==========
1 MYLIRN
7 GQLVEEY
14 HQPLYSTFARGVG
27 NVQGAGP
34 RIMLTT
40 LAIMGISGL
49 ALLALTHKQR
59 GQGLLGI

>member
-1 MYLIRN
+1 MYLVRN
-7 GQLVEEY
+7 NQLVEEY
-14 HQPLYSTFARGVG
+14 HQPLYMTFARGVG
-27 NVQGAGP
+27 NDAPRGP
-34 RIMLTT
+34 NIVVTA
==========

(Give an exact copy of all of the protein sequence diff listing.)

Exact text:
1 MYLIRN
7 GQLVEEY
14 HQPLYSTFARGVG
27 NVQGAGP
34 RIMLTT
40 LAIMGISGL
49 ALLALTHKQR
59 GQGLLGI

>member
-1 MYLIRN
+1 MYLVRN
-7 GQLVEEY
+7 NQLVEEY
-14 HQPLYSTFARGVG
+14 HQPLYMTFARGVG
-27 NVQGAGP
+27 NDAPRGP
-34 RIMLTT
+34 NIVVTA